Anyhow, my blood sugars were FABULOUS through my pregnancy. My a1c's stayed in the low 6's throughout my pregnancy and Sandis was born August 17, 2000, an uneventful birth (mostly) and a healthy little boy, not too big, not too small. As soon as he was born, I imagined him at age 5, his next milestone, kindergarten.
Now, my crazy tiger is nothing like I imagined him to be. He loves to DANCE, not play HOCKEY. He is loud and opinionated, not cooperative and gentle. But he is fabulous. I could not have picked a better Sandis. I won the lottery with this kid! So today, as he started his new chapter in his great big life, there is sadness, but there is mostly happiness and anticipation. I feel like Ive waited my entire life to see him grow and to see him mature into whatever it is he will grow into.
Oh, and one more thing.... the other night, He stopped me before I turned out the light and said "mom! guess what? Im in love with a girl!" .....what?.... ".....and her name is EMILY!" haha, isn't that fabulous! And now he likes a girl....sometimes life just can't get any better.


Sandra Miller said...


I love this post!

The pride and enthusiasm of a mother who just loves the heck out of her boy comes through beautifully.

Thank you for sharing this special day.

Oh, and btw-- I loved your post on running in the rain.

Chronic achilles tendonitis has made it tough for me to get back into running-- and I really love to run. After reading your post, I'm ready to give it another go... thanks :-)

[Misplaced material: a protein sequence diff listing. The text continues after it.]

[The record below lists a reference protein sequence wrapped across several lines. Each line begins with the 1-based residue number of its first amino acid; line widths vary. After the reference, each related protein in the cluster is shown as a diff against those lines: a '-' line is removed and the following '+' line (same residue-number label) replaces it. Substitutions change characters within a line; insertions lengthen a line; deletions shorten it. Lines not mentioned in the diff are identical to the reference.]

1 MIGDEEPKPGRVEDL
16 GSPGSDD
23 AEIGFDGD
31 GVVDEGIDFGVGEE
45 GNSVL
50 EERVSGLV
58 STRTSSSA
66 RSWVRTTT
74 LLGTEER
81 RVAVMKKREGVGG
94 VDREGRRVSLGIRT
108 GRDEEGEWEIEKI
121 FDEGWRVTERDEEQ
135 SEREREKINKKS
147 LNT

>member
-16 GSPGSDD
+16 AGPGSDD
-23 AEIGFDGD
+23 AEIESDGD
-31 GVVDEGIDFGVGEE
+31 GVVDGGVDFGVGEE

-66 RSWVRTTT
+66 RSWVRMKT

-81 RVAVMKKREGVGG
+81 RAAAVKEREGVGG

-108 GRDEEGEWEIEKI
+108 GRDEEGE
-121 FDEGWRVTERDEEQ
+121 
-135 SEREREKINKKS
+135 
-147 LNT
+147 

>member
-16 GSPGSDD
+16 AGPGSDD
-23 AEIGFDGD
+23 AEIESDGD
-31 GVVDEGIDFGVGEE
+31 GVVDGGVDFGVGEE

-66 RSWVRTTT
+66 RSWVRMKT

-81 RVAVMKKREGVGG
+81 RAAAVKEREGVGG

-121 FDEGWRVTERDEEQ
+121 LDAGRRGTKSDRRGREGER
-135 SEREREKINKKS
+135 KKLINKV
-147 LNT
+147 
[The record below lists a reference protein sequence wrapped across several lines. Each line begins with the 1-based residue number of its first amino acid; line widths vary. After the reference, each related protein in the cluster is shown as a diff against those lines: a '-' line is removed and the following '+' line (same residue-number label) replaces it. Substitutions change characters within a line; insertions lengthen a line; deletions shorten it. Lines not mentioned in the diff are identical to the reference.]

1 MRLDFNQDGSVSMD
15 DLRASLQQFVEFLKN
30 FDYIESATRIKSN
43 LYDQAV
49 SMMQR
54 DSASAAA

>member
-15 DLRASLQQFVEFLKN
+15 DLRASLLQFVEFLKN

p.s. Thank you, too, for the kind words you left on my blog. If it's all right, I'd like to add a link to your blog on my site.

Sarah said...

Thanks for such a nice comment! I guess one can not adequately explain how they feel about their kids, but ya know, each of my kids individualities makes my feelings for them pretty passionate!
As for running, I think running is a salve for the soul, it just makes things right. Good luck on getting back into it! Oh, and I would be PSYCHED if you added a link to my blog on your site, and exceedingly honored!

Sandra Miller said...


I'm adding you right now :-)

Scott K. Johnson said...

What a super looking and sounding family! My kids are the same age (Son = 6 & Daughter = 3). It's such a beautiful experience to go through - struggles and all.

And he's in love! How great is that!

Sarah said...

Honestly, no one can piss me off quite like my kids, but on the same token, no one evokes the same magnitude of love and compassion as them either!

Scott K. Johnson said...

I would just like to know how they (the kids) learn to "push my buttons" so quickly and efficiently?!

It's uncanny.

But it's hard to stay mad at them for too long.